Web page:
Actor Johnny Depp and his wife Amber Heard are divorcing after 15 months of marriage.
Amber, 30, cited irreconcilable differences and is seeking spousal support from the Pirates Of The Caribbean star, according to court records.
The pair, who do not have children together, married in February last year after co-starring in the 2011 film The Rum Diary.
Johnny, 52, has asked a judge to reject Amber's claim for spousal support in a response filed through his lawyer, celebrity news website TMZ reported.
The couple were recently forced to apologise after Amber illegally smuggled Johnny's pet dogs, Boo and Pistol, into Australia.
Amber pleaded guilty last month to falsifying documents to conceal the pets when she arrived by private jet to join her husband on the set of the fifth film in the Pirates Of The Caribbean series.
They recorded a 40-second videotaped apology as part of a deal with prosecutors that allowed Amber to avoid a conviction. The clip was widely ridiculed for its wooden delivery.
Amber filed for divorce on Monday, three days after Johnny's mother Betty Sue Palmer died aged 81 following a long illness. The American actress listed the couple's separation date as Sunday.
Johnny was previously married to make-up artist Lori Anne Allison before their divorce in 1985. The Oscar-nominated actor has a daughter, model Lily-Rose Depp, and son Jack with former partner Vanessa Paradis.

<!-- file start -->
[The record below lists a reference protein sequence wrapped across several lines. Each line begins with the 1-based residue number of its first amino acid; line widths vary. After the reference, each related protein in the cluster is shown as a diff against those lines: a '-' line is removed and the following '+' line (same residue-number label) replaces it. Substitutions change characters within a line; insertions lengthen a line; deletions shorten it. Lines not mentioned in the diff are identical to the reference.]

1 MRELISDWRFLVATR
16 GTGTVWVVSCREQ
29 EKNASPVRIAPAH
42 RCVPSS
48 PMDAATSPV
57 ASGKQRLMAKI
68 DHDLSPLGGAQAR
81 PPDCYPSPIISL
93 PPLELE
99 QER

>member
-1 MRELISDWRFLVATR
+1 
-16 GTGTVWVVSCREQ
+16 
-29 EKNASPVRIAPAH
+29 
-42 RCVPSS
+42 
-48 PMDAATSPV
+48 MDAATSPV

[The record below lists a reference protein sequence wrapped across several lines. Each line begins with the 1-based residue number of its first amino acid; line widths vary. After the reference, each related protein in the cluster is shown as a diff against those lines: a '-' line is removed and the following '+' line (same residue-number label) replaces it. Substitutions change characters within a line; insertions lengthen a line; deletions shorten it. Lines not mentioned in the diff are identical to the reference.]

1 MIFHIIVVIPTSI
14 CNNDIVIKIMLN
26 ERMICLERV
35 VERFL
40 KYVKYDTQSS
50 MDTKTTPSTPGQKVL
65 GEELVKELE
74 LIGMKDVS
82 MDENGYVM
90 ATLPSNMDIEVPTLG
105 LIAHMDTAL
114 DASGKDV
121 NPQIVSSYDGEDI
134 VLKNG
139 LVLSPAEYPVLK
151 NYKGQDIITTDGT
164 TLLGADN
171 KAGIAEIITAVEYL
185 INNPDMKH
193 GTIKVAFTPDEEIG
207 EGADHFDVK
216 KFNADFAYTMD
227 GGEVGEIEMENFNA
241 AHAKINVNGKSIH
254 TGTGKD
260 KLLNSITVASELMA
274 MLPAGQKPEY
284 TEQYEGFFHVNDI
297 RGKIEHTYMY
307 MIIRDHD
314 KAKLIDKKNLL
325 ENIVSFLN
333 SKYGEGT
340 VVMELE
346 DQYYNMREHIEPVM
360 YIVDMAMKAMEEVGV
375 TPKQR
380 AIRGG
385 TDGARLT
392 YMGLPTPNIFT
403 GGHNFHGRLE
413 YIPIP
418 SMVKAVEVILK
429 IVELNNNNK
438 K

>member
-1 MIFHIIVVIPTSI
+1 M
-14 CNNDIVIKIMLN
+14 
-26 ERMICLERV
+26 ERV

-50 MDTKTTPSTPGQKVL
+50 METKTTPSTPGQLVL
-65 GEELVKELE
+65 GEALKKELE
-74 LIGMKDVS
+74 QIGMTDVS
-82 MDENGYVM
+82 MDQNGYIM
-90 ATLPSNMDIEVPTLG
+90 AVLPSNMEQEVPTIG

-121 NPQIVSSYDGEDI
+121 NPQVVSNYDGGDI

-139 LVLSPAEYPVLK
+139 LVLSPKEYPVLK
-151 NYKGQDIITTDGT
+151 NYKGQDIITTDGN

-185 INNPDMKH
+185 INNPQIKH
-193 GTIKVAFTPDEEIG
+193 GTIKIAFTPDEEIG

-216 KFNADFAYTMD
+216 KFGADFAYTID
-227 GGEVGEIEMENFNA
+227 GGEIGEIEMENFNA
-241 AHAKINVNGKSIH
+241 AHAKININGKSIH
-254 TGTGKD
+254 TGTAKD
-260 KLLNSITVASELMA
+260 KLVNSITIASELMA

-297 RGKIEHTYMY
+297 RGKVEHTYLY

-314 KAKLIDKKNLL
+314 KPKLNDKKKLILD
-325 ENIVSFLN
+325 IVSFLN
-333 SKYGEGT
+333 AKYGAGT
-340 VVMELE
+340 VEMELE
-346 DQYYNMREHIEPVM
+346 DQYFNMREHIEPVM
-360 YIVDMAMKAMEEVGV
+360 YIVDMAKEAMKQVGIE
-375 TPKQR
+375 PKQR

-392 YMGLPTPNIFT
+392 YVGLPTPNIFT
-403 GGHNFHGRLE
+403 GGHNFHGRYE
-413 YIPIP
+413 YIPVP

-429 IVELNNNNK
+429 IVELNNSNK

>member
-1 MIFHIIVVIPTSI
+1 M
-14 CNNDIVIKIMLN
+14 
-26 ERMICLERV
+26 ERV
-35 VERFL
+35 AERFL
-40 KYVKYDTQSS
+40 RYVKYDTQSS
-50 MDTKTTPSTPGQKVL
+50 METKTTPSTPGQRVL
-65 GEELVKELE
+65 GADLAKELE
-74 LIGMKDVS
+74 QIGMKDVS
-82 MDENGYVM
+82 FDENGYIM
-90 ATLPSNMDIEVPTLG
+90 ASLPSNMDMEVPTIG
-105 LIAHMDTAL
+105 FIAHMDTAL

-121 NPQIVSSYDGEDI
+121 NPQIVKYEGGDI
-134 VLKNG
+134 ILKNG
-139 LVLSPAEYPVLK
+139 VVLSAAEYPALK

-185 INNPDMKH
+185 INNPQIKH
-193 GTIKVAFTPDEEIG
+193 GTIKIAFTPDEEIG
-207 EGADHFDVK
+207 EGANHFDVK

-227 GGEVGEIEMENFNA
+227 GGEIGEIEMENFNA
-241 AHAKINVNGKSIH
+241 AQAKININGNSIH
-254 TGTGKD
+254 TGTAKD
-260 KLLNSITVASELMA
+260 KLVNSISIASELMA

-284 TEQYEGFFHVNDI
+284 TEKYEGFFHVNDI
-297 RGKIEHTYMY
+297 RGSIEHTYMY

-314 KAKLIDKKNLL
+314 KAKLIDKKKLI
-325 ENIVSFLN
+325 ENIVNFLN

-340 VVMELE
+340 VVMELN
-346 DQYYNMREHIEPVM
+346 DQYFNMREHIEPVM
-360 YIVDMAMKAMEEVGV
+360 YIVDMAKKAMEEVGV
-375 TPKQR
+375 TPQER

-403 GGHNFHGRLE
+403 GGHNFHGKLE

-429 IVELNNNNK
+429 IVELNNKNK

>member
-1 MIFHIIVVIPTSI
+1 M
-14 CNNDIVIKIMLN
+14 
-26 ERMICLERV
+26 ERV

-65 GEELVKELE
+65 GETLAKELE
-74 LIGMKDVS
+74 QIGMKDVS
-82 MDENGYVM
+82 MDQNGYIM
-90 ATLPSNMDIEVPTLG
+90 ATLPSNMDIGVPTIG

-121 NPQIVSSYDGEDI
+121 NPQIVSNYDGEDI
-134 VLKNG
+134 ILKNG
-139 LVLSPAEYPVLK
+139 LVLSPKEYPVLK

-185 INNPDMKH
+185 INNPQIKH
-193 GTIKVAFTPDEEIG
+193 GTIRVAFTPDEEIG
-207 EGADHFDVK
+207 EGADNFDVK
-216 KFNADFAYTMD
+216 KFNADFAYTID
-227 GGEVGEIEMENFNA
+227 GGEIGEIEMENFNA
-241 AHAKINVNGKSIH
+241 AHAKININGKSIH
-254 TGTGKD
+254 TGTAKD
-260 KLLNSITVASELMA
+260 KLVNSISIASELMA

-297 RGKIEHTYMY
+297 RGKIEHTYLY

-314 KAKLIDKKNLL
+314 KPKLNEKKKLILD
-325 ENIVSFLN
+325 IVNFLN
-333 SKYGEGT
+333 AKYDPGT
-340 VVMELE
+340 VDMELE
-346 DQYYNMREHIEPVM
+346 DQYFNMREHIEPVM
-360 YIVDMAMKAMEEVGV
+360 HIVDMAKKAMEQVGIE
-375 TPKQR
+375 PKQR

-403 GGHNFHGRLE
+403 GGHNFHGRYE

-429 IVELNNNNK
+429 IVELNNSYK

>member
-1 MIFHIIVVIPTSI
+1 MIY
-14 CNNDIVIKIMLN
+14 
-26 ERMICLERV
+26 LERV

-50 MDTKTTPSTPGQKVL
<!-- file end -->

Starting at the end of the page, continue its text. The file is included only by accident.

Johnny attended the Los Angeles premiere of his new film Alice Through The Looking Glass alone on Monday.
He has been locked in a bizarre war of words with Australian deputy prime minister Barnaby Joyce since the politician threatened to have Johnny's pet dogs put down after they were brought into the country illegally.
Johnny ridiculed the politician on US television this week, telling talk show host Jimmy Kimmel: "He looks somehow inbred with a tomato."
The Australian responded by claiming he was "pulling little strings" inside the Hollywood star's head like fictional serial killer Hannibal Lecter.
He also thanked Johnny for the publicity he gave Australia's tough biosecurity laws through the case that was widely lampooned as a "war on terrier".